Bell's is a blended whisky and has been the UK's biggest selling whisky since the 1970s. The availability of Bell's is widespread and it can be found in every pub, bar, supermarket and corner shop in the land. It represents a massive success story that started in a convenience store in the Scottish town of Perth. In 1825, Arthur Bell was a shopkeeper and he started experimenting by mixing different single malts together, believing that by doing so he would please more palates. Coupled with the boom in the whisky blending industry at the time, Bell's whisky started to gain many fans. Arthur's sons, Arthur Kinmond Bell and Robert Duff Bell joined the expanding empire and Arthur Bell & Sons was born. By the early 1900s, they were buying or building their own distilleries in order to fuel the increasing demand for the Bell's blended whisky.
The UK's number one
The Bell's brand is currently owned by Diageo, one of the world's largest drinks corporations. Bell's became the UK's best selling whisky in 1978 and has held that spot ever since, despite increasingly close competition from The Famous Grouse range. In 2008, a staggering 18.7% of all whisky purchased in the UK was Bell's *. Bell's is bottled at 40% ABV and should cost around £15 a bottle (although it can be found as low as £10 when on promotion at supermarkets).
What's in it?
The blend contains a complex mix of 40 different single malt and grain whiskies and these have been matured for a minimum of eight years in oak casks (the age stated on a blended whisky such as this one, is the age of the youngest whisky that is included in the blend). Single malt whisky from the Blair Athol distillery forms the core of the blend and it is there that you can visit the Bell's Whisky Experience. Blair Athol is located in the town of Pitlochry in the central Highlands. Other single malts known to be included are from Dufftown and Inchgower distilleries in the Speyside region, Glenkinchie from the Lowlands and Caol Ila from the western isle of Islay.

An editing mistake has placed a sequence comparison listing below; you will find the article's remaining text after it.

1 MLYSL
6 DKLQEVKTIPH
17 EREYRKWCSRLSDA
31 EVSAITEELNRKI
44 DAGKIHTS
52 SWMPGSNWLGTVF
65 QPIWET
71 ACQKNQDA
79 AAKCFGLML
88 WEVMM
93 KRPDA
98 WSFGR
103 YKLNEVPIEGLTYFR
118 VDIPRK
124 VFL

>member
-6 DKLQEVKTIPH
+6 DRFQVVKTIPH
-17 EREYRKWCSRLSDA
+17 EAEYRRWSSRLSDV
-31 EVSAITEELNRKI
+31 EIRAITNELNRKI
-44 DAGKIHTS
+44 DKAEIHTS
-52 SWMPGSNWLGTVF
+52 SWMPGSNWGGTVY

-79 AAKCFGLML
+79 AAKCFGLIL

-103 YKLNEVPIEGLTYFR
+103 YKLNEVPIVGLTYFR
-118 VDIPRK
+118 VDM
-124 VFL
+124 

Our tasting notes
Bell's has a golden colour with a touch of amber and the nose that is initially a little harsh, before settling down slightly. The nose begins with a whiff of alcohol spirit and some distinct cereal grain (think of the husks especially) and grassy notes (imagine dried grasses or hay). After come some softer aromas - caramel, sweet brown sugar, dried fruits (think of sultanas and apple) and a hint of ashy bonfire smoke. On the palate, the whisky feels thin and watery and that initial alcohol spirit is present again and offers a warm burn. Once this dies, the softer notes are allowed to express themselves - this is very grainy (imagine those cereal husks again and maybe oatmeal) and very grassy (those dried grasses and hay again) to begin with before some caramel, toffee, honey, nuts (think of almonds), dried fruits (sultanas especially) and soft smoke come through. The finish is on the short side and starts with the sweet cereals, dried fruit and caramel, before becoming very dry and woody at the end. Again, these characteristics are backed up with some obvious alcohol spirit.
What's the verdict?
When you consider that it contains 40 different whiskies, then it seems, surprisingly, to lack the expected complexity. In fact, this is quite a simple, safe and easy to drink whisky - this is therefore what makes it so popular and appealing to a large diverse range of palates (Arthur Bell was right!), especially when adding in the price factor. Bell's is primarily marketed as a mixer and it would be good at that job by supplying sweetness and that obvious alcoholic kick to a long drink or cocktail. As far a being a sipping whisky is concerned, this is pleasant enough but lacks the complexity to hold your interest for more than a couple of mouthfuls.
* Source - Euromonitor International Report 2009